Being referred to as Yamaha dirtbike on steroids, this odd beastie is a versatile machine usable on any kinds of terrains but most of all, ridden by any kind of rider. The term workhorse might not be the best way of introducing a motorcycle, but it does sum up the TW200 perfectly. Officially labeled as an agricultural machine it is also the preferred choice for weekend trips with many finding the TWs unthreatening package the perfect family companion.
1991 Yamaha TW200
This is a great little bike with a rich historic heritage.
The TW200 Adventure Trailway appeared in North America in the early Eighties and was launched on the Japanese market in 1987 when Shinji Kazama reached the North Pole on it. It was equipped with a 196cc 4-stroke single cylinder engine that already could be found on Yamaha XT and SR series (125 to 650cc), known more for its simplicity and extreme reliability than for its performance in terms of speed and acceleration.
Known as a beach bike, like its other ancestor Yamaha Big Wheel, the TW200 suffered big changes along the way but they were made in a single year: 2001. A disk replaced the drum brake in front and they also went to a CV carb, higher alternator output with a 55 watt headlight instead of 40 watt, and a no maintenance cam chain tensioner together with an electric starter. These features can also be found on the 2008 model which means that the bike didnt suffer any other changes since its rebirth in 2001.
1994 Yamaha TW200
The subject of this review was a great product from the very beginning so any other motorcycle that would come near it like Suzuki DR200SE would remain just an attempt of obtaining the same success but which can only be gained with heritage on an already filled drawing board.
2008 Yamaha TW200
Ive always wondered if the beach buggy has a 2-wheeler equivalent and now I am convinced it does. Like the beach buggy, Yamaha TW200 has big, wide tires which are meant to gently guide the bike through various kinds of terrains but that isnt all, is it? Of course it isnt! The idea of this vehicle is a job well done, fun included, and this reflects on the design: everything is positioned exactly were you would expect to find it.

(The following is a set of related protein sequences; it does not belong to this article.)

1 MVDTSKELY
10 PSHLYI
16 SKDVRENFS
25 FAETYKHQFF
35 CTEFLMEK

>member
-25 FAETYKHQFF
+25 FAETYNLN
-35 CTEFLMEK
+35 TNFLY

Yamaha TW200 has always been characterized by its aggressive, I can do anything look although the engine doesnt deliver a great amount of power. I wonder what it reminds me of.
Another thing that catches my eye is the square shape that ended up characterizing this little beast. Ive noticed that apart from mirrors and wheels, everything on this beauty has edges which give the bike its unique design: aggressive and wide front fender, headlight cover, headlight itself, rear fender and lets not forget the cube-shaped torque engine that is ready to take you anywhere.
2003 Yamaha TW200
I first tested the TW in-town and I have to tell you that it is an admirable motorcycles. The thing I like best about this bike is that the controls are light and small. Shifting doesnt involve any effort and this means you can ride the bike in city traffic without getting fatigued. After clunking into first, I was off to face the first part of my journey to the dirt.
The first gear is extremely short and is testament to the TW off-road intentions with a real surge of power kicking in after engaging second. The tall riding position places you way above the rest of the traffic, offering you a panoramic view of the road ahead. However, despite the TWs high center of gravity and perched seating position, it is suspiciously accurate in lane-changing shenanigans.
It might not have the commuting credentials of a scooter, but the TW was comfortably diving into small gaps. This makes the TW a perfect alternative commuting machine, while still being able to tackle the rough stuff along with the open road, to a certai
n extent. I believe that youve already drawn your own conclusion about the bike not being a supermoto.
The TW wont help you win the traffic light battle as it has low-down pull but it wont embarrass you either. The power is enough to make the TW an exciting prospect although it is clear that it lacks top-end punch. The needle jumps up with ease as you race through the gears at low revs but as soon as the speed begins the climb significantly, the TW hits the doldrums and the needle slows considerably until it hits the 60mph roof.
The unrestricted space provided by the low, narrow tank and wide seat instills rider-confidence that should make the TW a hit with novice and experts alike. The pace of the TW might not be fast and frenetic, but its smooth delivery is only offset by the very mechanical five-speed transmission which in my opinion is very adequate for this bike although some people need a six-speed transmission but maybe they also need another bike.
TW200s low, thick seat, sport/plush suspension and those distinctive fat tires all work together to serve up a smooth ride over all sorts of surfaces. You only need to gas up and go.
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